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Toughening Epoxy Thermosets with Block Ionomer Complexes: A Nanostructure-Mechanical Property Correlation

Wu, Shuying and Guo, Qipeng and Peng, Shuhua and Hameed, Nishar and Kraska, Martin and Stühn, B. and Mai, Yiu-Wing (2012):
Toughening Epoxy Thermosets with Block Ionomer Complexes: A Nanostructure-Mechanical Property Correlation.
In: MACROMOLECULES, AMER CHEMICAL SOC, pp. 3829-3840, 45, (9), ISSN 0024-9297, [Article]

Abstract

Block ionomer complexes based on sulfonated polystyrene-block-poly(ethylene-ran-butylene)-block-polystyrene (SSEBS) and a tertiary amine-terminated poly(epsilon-caprolactone), denoted as SSEBS-c-PCL, were used to toughen epoxy resin. Well-dispersed spherical microdomains, consisting of a poly(ethylene-ran-butylene) core surrounded by a sulfonated polystyrene shell, were revealed by transmission electron microscopy (TEM) and small-angle X-ray scattering (SAXS) in the cured epoxy blends with 10 wt % SSEBS-c-PCL of various compositions. Structural parameters, core radius (R-c), effective hard-sphere radius (R-hs), and shell thickness (T-s) were obtained by fitting the SAXS data with a core-shell model and, for the first time, correlated with the fracture toughness (critical stress intensity factor K-IC and strain energy release rate G(IC)) of the epoxy blends. K-IC and G(IC) were found to increase with increasing R-c and R-hs but decrease with T-s. The blend containing SSEBS-c-PCL with least PCL, i.e., 2.4 wt %, shows nanostructure of the largest R-c and R-hs, and smallest T-s, displaying highest K-IC and G(IC). Examination of the fracture surfaces indicates that the increased toughness arises from interfacial debonding of spherical microdomains and plastic expansion of resultant nanovoids, followed by small-scale matrix shear deformation. The correlations between nanostructure parameters and fracture toughness have provided a fundamental understanding of nanostructure toughening of thermosets via an innovative strategy based on block ionomer complexes.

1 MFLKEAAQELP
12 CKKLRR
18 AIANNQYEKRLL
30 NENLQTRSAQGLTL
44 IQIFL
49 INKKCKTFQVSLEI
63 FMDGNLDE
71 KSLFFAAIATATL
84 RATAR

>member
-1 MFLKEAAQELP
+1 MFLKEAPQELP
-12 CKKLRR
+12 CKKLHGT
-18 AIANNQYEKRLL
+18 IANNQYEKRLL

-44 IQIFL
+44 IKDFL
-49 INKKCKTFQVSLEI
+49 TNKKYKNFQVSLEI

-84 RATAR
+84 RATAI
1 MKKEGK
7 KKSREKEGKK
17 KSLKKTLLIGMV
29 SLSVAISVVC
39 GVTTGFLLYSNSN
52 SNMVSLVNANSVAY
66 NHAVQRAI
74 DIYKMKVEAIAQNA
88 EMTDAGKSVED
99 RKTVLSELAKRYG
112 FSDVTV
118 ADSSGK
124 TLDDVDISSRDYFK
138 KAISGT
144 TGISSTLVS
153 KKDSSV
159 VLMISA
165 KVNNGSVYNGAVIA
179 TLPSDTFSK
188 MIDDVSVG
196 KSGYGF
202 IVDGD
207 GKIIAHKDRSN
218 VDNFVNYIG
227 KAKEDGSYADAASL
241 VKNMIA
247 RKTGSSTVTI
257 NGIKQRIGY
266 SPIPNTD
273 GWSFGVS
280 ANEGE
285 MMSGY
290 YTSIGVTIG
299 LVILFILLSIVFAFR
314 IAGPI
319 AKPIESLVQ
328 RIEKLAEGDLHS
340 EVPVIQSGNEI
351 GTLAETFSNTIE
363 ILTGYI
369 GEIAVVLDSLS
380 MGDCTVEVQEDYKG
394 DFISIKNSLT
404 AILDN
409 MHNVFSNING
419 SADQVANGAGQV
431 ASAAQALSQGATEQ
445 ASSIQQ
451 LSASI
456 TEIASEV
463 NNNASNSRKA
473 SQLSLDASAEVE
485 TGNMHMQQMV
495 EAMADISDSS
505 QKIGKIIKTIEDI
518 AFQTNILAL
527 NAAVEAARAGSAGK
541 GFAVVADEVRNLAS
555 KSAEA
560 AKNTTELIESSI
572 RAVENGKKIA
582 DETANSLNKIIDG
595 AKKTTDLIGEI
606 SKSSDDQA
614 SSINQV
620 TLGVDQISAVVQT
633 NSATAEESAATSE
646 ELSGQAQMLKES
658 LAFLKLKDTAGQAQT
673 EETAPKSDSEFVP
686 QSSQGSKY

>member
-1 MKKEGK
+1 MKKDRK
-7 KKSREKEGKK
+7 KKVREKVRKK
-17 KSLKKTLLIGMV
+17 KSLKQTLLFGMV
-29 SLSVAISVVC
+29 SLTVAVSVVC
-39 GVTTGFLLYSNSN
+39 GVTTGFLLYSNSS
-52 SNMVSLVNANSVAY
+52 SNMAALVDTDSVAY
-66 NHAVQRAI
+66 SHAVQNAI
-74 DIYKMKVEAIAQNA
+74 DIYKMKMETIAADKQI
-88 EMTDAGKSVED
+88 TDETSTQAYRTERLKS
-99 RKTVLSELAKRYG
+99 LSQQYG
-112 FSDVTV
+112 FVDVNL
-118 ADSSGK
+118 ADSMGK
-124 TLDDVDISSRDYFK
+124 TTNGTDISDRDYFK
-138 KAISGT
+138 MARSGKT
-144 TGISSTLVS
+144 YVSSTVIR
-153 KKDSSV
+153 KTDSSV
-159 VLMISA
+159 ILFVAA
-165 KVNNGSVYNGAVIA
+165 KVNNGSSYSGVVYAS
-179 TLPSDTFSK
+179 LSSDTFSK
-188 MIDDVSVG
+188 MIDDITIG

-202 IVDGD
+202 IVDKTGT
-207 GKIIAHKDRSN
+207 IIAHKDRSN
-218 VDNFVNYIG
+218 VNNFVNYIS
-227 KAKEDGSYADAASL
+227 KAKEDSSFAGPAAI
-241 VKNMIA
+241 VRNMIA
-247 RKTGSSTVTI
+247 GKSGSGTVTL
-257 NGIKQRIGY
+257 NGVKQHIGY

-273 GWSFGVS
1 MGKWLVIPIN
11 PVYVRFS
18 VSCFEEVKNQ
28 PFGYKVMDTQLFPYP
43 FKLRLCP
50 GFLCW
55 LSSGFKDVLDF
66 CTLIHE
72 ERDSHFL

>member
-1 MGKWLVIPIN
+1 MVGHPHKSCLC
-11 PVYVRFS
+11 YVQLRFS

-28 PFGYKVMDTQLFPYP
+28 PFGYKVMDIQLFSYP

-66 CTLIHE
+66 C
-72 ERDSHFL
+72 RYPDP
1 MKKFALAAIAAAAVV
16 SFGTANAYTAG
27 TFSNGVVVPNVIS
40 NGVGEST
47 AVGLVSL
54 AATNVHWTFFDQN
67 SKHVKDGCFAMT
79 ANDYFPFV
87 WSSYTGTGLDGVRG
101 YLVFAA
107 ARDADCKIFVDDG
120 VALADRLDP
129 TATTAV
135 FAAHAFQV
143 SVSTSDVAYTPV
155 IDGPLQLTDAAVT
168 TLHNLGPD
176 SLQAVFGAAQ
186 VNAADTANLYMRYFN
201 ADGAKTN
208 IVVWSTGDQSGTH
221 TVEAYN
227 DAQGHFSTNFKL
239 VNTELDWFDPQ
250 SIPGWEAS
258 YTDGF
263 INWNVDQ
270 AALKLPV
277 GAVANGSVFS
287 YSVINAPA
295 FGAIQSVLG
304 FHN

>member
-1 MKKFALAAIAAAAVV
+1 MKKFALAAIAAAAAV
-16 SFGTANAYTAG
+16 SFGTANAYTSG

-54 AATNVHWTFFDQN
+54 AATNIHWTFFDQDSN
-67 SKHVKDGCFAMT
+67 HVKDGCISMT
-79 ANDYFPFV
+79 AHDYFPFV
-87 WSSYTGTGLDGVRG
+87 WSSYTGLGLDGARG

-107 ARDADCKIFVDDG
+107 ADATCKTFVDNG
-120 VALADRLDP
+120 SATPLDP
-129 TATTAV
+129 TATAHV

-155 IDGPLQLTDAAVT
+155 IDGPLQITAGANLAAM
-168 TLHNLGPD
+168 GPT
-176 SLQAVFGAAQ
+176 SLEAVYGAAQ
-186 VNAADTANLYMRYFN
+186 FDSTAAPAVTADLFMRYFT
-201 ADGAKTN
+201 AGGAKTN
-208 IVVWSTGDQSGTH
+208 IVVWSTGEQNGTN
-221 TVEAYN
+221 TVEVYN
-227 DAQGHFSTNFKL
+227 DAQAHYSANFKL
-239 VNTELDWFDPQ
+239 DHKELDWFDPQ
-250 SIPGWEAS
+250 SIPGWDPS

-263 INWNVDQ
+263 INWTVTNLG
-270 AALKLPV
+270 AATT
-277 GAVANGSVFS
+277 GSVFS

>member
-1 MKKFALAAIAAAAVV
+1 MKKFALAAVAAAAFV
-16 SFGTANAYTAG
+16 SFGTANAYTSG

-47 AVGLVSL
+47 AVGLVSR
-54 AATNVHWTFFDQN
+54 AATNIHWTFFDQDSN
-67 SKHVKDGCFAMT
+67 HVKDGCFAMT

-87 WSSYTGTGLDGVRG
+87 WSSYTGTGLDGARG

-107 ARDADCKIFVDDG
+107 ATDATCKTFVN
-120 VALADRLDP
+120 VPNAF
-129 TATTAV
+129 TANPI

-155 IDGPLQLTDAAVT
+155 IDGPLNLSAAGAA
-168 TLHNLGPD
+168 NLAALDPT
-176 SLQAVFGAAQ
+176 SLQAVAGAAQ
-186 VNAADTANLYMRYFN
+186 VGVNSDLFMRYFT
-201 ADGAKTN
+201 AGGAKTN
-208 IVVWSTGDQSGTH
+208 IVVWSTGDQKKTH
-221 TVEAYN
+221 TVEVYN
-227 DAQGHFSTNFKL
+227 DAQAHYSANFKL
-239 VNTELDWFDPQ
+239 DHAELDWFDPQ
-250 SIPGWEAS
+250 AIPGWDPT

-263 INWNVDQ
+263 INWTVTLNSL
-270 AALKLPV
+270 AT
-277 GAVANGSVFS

Item Type: Article
Erschienen: 2012
Creators: Wu, Shuying and Guo, Qipeng and Peng, Shuhua and Hameed, Nishar and Kraska, Martin and Stühn, B. and Mai, Yiu-Wing
Title: Toughening Epoxy Thermosets with Block Ionomer Complexes: A Nanostructure-Mechanical Property Correlation
Language: English
Abstract:

Block ionomer complexes based on sulfonated polystyrene-block-poly(ethylene-ran-butylene)-block-polystyrene (SSEBS) and a tertiary amine-terminated poly(epsilon-caprolactone), denoted as SSEBS-c-PCL, were used to toughen epoxy resin. Well-dispersed spherical microdomains, consisting of a poly(ethylene-ran-butylene) core surrounded by a sulfonated polystyrene shell, were revealed by transmission electron microscopy (TEM) and small-angle X-ray scattering (SAXS) in the cured epoxy blends with 10 wt % SSEBS-c-PCL of various compositions. Structural parameters, core radius (R-c), effective hard-sphere radius (R-hs), and shell thickness (T-s) were obtained by fitting the SAXS data with a core-shell model and, for the first time, correlated with the fracture toughness (critical stress intensity factor K-IC and strain energy release rate G(IC)) of the epoxy blends. K-IC and G(IC) were found to increase with increasing R-c and R-hs but decrease with T-s. The blend containing SSEBS-c-PCL with least PCL, i.e., 2.4 wt %, shows nanostructure of the largest R-c and R-hs, and smallest T-s, displaying highest K-IC and G(IC). Examination of the fracture surfaces indicates that the increased toughness arises from interfacial debonding of spherical microdomains and plastic expansion of resultant nanovoids, followed by small-scale matrix shear deformation. The correlations between nanostructure parameters and fracture toughness have provided a fundamental understanding of nanostructure toughening of thermosets via an innovative strategy based on block ionomer complexes.

Journal or Publication Title: MACROMOLECULES
Volume: 45
Number: 9
Place of Publication: 1155 16TH ST, NW, WASHINGTON, DC 20036 USA
Publisher: AMER CHEMICAL SOC
Divisions: 05 Department of Physics > Institute for condensed matter physics > Experimental Condensed Matter Physics
05 Department of Physics > Institute for condensed matter physics
05 Department of Physics
Date Deposited: 20 Aug 2012 08:00
Identification Number: doi:10.1021/ma300458y
Funders: Australian Research Council; DP0877080
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